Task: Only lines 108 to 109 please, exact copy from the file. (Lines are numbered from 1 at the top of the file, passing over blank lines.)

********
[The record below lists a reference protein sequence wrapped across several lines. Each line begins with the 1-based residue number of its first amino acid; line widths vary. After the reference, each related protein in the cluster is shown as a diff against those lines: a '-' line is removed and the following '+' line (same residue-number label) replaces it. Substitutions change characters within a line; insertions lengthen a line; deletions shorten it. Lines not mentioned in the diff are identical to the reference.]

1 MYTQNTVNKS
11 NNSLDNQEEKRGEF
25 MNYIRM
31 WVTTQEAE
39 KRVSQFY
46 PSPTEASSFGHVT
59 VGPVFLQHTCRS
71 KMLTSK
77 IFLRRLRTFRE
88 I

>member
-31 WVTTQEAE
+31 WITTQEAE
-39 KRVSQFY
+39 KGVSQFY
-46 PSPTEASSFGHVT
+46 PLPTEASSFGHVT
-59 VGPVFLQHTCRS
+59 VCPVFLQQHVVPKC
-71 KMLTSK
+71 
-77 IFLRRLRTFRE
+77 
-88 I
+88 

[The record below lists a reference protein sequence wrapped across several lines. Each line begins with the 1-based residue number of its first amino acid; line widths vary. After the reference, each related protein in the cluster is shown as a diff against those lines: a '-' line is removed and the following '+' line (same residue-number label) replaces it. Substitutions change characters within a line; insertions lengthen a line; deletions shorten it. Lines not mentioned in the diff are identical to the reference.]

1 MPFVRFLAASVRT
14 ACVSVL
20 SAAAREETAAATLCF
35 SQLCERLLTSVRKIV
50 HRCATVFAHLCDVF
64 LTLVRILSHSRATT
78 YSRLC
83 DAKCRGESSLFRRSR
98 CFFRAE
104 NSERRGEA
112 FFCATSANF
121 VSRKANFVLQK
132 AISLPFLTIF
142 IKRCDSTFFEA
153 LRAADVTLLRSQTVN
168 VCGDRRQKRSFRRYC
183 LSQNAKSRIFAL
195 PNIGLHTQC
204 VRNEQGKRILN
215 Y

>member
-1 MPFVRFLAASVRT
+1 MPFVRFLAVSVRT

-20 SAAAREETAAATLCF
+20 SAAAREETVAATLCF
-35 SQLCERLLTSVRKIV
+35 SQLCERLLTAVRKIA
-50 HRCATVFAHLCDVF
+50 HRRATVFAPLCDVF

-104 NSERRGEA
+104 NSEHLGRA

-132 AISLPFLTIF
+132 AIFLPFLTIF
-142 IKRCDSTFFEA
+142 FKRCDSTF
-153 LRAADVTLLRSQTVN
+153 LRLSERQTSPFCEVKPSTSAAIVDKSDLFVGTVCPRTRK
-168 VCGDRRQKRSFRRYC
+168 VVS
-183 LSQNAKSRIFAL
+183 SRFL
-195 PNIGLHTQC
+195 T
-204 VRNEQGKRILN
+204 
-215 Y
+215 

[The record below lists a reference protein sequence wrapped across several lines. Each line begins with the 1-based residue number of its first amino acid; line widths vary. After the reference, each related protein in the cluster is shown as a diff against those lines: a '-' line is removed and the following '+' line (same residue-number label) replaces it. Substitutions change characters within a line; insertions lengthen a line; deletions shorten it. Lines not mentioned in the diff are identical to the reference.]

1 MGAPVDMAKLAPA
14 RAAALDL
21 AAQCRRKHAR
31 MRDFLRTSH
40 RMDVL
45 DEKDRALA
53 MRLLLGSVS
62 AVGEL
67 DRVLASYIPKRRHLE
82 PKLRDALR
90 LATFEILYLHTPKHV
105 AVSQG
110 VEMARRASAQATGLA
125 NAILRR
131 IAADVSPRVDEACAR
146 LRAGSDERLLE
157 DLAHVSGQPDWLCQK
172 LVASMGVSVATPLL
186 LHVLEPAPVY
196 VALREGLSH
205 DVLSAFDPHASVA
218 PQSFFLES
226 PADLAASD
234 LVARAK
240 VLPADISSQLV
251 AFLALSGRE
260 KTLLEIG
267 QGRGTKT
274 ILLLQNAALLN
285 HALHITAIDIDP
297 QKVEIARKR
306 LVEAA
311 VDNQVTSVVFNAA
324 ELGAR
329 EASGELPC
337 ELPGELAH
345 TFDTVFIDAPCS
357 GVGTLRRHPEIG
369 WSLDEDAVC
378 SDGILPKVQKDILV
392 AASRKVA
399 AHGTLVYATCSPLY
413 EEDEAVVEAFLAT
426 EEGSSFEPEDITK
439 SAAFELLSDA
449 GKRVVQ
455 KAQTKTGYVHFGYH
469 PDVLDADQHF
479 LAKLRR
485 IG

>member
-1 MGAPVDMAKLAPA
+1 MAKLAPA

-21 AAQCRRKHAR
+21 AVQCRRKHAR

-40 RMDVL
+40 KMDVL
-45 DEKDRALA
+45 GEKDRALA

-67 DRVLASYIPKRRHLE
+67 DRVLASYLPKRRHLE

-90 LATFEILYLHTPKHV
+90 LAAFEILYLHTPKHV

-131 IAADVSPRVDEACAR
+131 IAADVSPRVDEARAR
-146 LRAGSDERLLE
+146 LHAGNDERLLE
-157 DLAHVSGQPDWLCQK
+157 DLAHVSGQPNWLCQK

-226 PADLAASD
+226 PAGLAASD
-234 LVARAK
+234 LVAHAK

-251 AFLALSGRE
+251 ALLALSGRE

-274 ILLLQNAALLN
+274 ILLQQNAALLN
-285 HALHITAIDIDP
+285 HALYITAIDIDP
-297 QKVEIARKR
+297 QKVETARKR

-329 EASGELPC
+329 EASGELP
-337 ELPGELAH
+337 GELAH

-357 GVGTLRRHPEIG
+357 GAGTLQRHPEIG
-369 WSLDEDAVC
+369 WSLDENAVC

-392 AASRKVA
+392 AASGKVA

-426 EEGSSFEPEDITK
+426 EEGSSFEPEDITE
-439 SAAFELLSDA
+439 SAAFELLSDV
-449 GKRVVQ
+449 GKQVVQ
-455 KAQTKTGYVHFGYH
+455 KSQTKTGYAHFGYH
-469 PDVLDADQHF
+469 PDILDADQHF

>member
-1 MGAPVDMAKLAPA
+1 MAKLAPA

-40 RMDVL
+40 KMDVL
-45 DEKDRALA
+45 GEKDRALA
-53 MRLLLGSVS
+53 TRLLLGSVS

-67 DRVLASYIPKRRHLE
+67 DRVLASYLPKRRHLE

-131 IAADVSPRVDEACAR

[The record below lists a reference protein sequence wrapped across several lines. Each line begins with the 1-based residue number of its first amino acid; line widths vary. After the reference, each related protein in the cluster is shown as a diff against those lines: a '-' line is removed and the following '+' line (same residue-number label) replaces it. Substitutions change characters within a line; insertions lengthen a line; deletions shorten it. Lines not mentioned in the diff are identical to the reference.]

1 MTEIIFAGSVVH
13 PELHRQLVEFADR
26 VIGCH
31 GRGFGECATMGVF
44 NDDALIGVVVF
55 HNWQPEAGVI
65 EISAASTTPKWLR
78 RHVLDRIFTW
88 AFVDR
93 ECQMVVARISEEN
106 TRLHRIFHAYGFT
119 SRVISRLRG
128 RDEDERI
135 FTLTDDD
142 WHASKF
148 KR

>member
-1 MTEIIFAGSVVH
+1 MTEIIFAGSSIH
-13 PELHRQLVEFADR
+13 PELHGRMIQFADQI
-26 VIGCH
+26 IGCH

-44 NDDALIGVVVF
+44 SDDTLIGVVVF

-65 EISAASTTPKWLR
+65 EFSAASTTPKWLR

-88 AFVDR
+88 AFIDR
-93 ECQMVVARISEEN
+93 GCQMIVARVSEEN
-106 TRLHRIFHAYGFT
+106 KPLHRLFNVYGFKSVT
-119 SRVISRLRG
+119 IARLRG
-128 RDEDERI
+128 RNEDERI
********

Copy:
311 VDNQVTSVVFNAA
324 ELGAR